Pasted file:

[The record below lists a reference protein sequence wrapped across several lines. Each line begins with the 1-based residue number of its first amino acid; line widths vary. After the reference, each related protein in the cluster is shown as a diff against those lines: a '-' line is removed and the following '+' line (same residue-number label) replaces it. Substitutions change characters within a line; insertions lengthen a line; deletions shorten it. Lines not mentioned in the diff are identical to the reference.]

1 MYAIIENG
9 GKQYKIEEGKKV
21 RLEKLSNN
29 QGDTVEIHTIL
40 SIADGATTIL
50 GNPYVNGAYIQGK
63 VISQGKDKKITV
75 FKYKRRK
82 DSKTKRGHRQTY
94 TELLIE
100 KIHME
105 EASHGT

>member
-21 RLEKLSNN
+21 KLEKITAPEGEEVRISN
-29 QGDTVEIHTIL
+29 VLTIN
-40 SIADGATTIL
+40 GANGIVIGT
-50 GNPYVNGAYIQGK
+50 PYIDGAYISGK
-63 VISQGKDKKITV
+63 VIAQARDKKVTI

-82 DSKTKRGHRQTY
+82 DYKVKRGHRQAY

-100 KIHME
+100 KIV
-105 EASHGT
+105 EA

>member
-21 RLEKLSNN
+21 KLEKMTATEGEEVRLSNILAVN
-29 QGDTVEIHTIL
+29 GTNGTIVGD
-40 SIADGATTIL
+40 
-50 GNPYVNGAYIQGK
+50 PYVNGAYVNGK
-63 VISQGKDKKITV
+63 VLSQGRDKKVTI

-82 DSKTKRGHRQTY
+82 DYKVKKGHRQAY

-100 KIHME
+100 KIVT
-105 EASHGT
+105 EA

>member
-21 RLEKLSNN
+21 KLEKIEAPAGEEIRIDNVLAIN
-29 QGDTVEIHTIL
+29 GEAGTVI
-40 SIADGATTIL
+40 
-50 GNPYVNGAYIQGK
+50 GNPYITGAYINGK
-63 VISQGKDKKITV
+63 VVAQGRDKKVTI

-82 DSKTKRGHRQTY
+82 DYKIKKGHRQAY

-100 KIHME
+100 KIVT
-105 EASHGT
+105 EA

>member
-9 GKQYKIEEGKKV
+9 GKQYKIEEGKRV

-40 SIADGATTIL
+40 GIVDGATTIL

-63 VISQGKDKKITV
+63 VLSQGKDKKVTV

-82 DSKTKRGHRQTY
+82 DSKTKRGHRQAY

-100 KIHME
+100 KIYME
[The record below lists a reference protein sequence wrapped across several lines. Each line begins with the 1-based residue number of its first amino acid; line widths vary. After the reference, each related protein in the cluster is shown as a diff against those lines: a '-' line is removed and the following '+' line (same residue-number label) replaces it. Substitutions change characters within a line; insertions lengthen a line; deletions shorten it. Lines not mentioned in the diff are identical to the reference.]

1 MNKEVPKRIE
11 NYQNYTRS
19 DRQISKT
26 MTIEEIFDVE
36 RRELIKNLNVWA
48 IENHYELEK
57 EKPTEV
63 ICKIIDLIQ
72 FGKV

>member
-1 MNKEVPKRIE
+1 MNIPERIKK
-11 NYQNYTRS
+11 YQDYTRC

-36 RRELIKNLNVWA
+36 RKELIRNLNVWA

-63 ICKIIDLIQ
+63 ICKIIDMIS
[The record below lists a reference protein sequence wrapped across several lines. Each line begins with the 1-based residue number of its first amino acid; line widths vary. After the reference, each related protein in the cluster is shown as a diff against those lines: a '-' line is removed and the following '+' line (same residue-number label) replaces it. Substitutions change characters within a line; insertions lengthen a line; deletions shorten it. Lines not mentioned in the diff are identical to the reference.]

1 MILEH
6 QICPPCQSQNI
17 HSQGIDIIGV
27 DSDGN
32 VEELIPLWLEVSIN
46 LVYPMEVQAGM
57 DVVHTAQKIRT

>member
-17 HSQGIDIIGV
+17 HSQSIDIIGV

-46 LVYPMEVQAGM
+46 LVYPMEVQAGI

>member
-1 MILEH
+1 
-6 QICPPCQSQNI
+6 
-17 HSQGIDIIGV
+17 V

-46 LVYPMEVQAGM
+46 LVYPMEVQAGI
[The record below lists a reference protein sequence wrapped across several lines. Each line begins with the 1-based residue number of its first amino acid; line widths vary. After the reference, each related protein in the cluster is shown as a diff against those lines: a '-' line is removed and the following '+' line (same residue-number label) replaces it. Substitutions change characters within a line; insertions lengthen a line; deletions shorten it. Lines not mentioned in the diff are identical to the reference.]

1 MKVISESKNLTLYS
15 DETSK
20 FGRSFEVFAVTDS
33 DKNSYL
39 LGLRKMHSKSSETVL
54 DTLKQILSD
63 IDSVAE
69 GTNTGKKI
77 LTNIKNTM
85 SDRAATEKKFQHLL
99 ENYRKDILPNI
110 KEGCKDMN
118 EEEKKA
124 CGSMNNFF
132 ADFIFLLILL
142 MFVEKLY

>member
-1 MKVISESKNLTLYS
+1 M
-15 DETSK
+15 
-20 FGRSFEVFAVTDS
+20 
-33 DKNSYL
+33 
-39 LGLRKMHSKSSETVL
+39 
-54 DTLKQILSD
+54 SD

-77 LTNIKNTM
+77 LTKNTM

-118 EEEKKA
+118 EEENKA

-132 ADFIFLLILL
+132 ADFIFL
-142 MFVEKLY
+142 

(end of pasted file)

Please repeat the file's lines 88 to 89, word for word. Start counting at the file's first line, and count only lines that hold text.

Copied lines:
+1 MNIPERIKK
-11 NYQNYTRS